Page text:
Japanese stab binding
Book binding has been on my list of things to try, and I booked a workshop conducted by Based Book Arts to learn japanese stab binding on a recent public holiday.
It was held at Furama Riverfront, at a space around at the Waterfall Lounge, where there was a beautiful view of lush greenery and a waterfall behind tall glass panels. It was perfect setting for a meditative afternoon of book binding.
We learnt four different variations of japanese stab binding: 4-Hole, Hemp Leaf, Noble, and Tortoise Shell. We had a lovely range of coloured paper to choose from to use as book covers. I changed my mind a few times, but finally landed at colours that represent the four seasons (to me).
Before the stabbing and stitching, we learnt to fold the sheets of paper for the inside of the books using a bone folder. I found this step quite meditative, and enjoyed it.
The four different stitch variations were incrementally more complex. This was great because it helped to build a basic understanding of the logic of the stitches, and by the last couple of books where there were more holes, it was much easier to figure out the sequence of which holes to sew through.
It was a lovely quiet afternoon spending a few hours learning how to make the books.
Shihui was a super patient instructor, and also shared about her journey into book-binding. She explained that one of the first few questions explored in the course was to think about what a book is, and how books have evolved over time.
Here are a few more photos of my final products: red for blossoms and blooms in Spring, green for lush greenery in Summer, beige for the transition to Fall colours, and Blue for winter (I used a light blue on one side, and a darker blue on the other side)
Details of the workshop
Duration: 3.5 hours
Price: $120, booked on The Provisions website (where I first saw the ad), but you can also find the workshop (and other bookbinding workshops) on Based Book Arts's website. The price includes all materials required to make four books, which you get to bring home. The session also comes with a snack and a drink, and a 15% discount on some F&B at the hotel.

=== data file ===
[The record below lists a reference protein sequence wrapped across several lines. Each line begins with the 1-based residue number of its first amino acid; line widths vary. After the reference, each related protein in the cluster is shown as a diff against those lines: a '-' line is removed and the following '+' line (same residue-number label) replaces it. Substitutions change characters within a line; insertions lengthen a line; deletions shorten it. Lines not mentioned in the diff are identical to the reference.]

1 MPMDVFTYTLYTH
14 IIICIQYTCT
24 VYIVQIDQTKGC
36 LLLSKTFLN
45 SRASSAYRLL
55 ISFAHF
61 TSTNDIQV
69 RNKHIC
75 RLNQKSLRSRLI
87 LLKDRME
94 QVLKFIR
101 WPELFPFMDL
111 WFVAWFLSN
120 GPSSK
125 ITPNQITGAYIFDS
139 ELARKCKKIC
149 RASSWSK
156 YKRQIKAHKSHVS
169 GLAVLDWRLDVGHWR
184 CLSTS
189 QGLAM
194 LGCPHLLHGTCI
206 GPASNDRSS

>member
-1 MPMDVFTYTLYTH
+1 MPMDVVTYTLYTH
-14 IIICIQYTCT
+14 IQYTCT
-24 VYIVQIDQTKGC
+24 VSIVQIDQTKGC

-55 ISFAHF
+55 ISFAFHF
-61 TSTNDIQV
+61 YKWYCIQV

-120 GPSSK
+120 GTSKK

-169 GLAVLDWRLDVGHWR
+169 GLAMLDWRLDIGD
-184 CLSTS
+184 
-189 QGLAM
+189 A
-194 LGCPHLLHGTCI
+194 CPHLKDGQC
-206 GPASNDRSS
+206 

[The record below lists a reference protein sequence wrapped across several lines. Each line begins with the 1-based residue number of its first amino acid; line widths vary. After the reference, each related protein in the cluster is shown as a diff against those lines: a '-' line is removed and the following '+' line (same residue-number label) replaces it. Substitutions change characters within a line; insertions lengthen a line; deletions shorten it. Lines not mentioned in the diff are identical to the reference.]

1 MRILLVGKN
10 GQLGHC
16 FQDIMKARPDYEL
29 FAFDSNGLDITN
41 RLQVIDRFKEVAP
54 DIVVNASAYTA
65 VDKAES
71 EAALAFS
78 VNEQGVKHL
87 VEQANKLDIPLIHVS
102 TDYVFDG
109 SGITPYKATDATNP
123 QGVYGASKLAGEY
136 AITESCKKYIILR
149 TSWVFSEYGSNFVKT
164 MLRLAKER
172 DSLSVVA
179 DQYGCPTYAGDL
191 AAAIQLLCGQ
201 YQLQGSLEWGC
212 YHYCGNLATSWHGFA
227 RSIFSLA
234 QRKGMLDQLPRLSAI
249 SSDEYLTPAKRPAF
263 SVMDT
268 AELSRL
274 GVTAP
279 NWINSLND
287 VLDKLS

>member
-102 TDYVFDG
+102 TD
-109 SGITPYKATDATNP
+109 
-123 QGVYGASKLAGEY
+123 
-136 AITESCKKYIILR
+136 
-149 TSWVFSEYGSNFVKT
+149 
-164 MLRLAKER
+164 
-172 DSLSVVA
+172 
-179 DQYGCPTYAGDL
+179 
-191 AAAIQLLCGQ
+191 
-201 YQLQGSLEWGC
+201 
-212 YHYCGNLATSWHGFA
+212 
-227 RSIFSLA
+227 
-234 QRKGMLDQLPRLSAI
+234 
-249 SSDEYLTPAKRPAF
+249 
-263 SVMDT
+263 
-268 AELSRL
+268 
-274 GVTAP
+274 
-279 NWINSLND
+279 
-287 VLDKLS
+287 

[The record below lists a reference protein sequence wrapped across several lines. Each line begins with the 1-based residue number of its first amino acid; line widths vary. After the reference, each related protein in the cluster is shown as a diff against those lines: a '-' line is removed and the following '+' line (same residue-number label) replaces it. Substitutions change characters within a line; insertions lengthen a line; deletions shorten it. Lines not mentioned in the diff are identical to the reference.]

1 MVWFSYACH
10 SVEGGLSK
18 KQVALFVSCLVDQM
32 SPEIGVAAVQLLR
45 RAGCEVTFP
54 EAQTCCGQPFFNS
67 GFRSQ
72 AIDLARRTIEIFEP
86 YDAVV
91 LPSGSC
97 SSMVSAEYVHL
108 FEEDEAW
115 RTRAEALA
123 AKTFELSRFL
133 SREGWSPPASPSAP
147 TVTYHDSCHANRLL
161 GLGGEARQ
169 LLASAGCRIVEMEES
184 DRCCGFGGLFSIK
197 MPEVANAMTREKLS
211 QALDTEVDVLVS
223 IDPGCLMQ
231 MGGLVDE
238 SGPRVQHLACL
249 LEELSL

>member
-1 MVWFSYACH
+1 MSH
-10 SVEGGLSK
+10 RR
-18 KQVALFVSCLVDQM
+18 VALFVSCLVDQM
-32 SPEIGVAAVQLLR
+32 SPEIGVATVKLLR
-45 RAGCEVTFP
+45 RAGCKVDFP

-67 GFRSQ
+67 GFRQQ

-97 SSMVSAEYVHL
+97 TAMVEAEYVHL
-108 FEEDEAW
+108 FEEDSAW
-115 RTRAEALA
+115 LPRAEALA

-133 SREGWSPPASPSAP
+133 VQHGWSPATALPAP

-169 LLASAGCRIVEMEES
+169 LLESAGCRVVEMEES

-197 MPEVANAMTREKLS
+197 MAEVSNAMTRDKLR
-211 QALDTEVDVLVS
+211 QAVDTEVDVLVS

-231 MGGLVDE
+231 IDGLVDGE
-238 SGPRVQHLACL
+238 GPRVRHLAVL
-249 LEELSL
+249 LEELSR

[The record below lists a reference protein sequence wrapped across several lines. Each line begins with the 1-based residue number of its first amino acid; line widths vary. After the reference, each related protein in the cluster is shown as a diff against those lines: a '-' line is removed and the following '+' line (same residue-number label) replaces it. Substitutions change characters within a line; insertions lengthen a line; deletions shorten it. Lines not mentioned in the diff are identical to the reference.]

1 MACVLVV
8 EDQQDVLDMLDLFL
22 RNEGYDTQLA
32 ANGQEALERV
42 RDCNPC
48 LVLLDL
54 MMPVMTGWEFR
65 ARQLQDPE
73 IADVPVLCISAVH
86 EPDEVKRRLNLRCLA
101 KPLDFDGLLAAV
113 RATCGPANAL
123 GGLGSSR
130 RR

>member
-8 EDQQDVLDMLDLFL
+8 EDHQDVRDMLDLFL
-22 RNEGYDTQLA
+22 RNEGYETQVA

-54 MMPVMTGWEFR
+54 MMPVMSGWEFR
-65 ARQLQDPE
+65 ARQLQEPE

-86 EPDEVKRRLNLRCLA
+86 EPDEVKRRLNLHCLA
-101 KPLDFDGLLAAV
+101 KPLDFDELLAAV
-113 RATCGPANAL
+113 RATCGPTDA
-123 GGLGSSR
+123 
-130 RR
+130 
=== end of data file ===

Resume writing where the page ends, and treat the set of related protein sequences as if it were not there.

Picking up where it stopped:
Level of "fun": 4/5
I realized that my definition of fun usually involves having a variety of "actions" involved in the making of something. For this japanese stab binding experience, I particularly enjoyed the mediative and thoughtfulness aspect of folding the pages with a bone folder, and also the stitching of the books (especially, when it almost became second nature to know the "path" the thread should go to form the desired pattern).
Level of difficulty: 2/5
It was quite easy to do, and Shihui was always there to help and check in case we weren't sure of the next steps. I can see how the level of difficulty will increase when you want to make the book more perfect - when all sheets must align perfectly, when you want the "stab holes" to be flatter, and for the stitches to be tight enough, yet not overly tight (that it "squeezes" the book ends). There are some similarities if you've hand-stitched leather before (e.g. the same waxed linen thread). As a first timer trying book binding, I found it and easy and comfortable workshop :)